The U.S. Library of Congress (LOC) on Thursday announced it has entered a non-exclusive contract with Microsoft to increase access to its collections both online and in-house, Government Computer News reports. Under the agreement, Microsoft will supply the LOC with $3 million in technology, services and funding to bolster online accessibility and interactivity of roughly 800 LOC holdings. Microsoft software also will power new search and viewing tools slated for launch in 2008, which will include Vista programming for new kiosks at the LOC and Silverlight technology for the new LOC Web site, www.myloc.gov, where users will be able to access and personalize interactive materials. upon completion, the agreement will likely be worth as much as $22 million, though LOC officials say they may begin working with other companies as the project progresses (Bain and Walsh, Government Computer News, 1/10/08).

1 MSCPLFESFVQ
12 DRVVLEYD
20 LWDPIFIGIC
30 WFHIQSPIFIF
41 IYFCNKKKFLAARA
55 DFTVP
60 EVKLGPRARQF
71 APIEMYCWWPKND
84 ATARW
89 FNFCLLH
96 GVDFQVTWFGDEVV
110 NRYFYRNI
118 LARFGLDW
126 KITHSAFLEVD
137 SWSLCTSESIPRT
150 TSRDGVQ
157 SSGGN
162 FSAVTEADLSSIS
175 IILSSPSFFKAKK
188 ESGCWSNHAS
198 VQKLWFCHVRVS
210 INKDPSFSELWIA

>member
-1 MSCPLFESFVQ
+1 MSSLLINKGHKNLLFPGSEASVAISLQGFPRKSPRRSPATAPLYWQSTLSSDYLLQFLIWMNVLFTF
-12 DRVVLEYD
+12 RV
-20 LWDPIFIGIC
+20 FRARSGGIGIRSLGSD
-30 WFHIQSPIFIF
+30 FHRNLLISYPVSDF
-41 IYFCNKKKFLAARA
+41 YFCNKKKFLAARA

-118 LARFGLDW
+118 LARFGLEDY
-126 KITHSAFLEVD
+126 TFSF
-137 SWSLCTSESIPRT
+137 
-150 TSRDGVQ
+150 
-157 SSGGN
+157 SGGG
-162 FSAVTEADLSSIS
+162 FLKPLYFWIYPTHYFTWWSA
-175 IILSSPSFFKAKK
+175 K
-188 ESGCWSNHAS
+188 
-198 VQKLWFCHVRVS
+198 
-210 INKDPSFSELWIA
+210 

U.S. researchers develop nano-scale DNA research tool

Researchers from Arizona State University’s Biodesign Institute on Thursday announced the release of a research tool designed to evaluate genes on the nano-scale, Reuters reports. While current gene chip systems evaluate batches of cells, the latest tool examines thousands of genes simultaneously on a much more refined scale, searching for mutations or clues to diseases. Researchers based the system on a type of nanotechnology called DNA origami, which entails folding a single DNA strand into a complex structure bound by short, synthetic staples. According to one researcher, the latest tool represents one of the first practical applications of structural DNA nanotechnology (Steenhuysen, Reuters, 1/10/08).